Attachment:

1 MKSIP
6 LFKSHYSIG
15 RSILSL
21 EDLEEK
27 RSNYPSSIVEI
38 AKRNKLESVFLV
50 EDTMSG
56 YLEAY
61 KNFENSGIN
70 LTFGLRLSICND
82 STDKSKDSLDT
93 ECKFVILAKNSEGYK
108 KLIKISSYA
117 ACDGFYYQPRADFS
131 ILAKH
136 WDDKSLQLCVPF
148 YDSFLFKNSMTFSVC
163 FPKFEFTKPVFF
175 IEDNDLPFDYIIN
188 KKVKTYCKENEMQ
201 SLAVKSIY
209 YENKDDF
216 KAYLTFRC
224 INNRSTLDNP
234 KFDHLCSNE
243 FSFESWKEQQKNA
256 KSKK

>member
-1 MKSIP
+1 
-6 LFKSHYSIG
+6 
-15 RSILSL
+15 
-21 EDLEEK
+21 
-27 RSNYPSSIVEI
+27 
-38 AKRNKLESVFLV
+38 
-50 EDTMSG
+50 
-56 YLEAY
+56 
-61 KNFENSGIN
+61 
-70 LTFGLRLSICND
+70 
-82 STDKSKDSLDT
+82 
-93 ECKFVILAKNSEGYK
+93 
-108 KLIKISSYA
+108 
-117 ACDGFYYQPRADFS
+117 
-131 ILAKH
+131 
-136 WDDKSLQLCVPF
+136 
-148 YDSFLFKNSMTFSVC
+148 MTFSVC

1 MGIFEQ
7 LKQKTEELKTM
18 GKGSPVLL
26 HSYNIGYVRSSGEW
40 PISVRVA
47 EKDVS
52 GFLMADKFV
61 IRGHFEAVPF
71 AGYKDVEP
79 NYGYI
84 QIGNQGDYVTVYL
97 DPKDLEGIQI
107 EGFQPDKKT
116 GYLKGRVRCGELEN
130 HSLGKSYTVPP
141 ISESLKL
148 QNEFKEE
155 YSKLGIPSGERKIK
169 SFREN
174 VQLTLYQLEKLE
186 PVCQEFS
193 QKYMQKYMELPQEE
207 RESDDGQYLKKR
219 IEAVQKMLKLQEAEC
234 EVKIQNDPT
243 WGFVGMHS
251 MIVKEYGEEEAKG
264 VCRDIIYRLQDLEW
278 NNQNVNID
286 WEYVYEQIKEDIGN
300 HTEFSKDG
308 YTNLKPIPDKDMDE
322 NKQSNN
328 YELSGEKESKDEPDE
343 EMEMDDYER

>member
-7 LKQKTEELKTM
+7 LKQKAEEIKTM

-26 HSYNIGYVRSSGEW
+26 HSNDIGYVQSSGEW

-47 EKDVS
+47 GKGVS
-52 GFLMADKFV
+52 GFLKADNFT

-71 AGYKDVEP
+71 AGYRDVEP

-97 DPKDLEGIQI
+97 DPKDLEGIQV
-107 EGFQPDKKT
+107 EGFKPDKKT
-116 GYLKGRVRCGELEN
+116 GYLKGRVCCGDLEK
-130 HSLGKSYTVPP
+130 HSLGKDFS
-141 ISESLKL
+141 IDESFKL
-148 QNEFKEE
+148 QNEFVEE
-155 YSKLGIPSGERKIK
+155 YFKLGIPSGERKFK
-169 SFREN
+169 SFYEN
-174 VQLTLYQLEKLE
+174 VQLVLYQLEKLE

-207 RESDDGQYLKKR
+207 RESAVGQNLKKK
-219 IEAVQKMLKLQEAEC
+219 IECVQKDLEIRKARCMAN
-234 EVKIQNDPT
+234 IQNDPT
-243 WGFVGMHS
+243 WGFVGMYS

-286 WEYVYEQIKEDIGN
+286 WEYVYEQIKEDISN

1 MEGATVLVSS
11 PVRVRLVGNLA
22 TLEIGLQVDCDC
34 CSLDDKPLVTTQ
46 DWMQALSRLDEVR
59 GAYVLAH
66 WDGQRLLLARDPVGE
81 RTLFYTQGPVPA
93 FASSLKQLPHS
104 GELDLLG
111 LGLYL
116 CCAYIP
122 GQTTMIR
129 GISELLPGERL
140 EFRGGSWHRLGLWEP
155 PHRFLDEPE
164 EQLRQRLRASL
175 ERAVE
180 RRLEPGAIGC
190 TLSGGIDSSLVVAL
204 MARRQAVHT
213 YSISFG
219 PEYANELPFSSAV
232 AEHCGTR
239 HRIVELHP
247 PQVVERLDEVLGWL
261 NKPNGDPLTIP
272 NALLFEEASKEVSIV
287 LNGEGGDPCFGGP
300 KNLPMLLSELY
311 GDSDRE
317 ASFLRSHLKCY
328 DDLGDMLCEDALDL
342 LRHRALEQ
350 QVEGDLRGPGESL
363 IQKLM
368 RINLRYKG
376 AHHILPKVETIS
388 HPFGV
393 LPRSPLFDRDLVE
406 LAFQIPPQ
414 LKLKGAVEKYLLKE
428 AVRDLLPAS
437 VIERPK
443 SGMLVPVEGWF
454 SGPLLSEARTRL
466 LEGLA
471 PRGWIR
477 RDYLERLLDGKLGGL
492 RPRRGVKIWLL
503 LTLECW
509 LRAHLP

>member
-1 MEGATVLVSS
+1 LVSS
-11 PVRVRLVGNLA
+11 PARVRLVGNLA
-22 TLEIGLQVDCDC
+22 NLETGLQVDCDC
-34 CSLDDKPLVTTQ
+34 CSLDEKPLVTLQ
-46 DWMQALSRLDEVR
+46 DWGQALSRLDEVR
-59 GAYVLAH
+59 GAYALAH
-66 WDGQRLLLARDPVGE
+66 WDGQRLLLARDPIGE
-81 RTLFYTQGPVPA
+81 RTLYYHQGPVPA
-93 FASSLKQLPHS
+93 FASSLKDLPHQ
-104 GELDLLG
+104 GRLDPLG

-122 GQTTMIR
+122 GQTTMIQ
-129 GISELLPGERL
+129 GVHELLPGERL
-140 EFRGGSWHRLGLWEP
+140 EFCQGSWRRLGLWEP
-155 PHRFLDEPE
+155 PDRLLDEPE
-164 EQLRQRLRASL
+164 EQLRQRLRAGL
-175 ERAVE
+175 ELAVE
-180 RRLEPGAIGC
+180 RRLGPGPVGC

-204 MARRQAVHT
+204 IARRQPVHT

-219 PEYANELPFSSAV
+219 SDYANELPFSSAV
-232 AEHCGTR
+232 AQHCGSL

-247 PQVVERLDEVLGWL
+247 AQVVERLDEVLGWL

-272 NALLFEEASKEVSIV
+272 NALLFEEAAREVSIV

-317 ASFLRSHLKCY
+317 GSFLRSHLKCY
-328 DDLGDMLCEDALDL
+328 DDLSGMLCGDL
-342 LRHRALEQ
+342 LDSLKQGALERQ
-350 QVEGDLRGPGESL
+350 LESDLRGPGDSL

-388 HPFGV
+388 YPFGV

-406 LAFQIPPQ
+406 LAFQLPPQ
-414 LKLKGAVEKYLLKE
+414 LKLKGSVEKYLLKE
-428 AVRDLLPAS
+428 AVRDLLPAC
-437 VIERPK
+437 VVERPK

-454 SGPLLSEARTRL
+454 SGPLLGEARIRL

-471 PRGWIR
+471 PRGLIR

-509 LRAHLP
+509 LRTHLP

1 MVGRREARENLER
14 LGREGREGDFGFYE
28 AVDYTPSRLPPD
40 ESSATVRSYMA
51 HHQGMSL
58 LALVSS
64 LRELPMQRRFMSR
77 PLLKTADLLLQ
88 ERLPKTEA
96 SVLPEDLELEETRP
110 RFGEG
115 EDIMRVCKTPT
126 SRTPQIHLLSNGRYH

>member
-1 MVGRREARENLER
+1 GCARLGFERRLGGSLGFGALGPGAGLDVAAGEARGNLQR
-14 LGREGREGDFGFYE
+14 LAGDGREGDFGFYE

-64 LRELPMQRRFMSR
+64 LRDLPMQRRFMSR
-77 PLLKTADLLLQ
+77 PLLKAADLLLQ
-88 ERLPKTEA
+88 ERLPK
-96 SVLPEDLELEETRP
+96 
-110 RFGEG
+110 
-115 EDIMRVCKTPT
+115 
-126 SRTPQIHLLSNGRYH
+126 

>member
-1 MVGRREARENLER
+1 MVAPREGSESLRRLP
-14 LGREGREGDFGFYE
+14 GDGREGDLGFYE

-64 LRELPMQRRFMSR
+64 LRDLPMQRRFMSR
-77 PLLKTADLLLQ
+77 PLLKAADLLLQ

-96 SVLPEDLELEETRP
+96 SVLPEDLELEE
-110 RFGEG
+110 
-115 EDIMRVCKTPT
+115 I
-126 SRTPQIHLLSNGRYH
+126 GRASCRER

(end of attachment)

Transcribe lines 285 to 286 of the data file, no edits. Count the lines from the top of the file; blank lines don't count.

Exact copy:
+110 
-115 EDIMRVCKTPT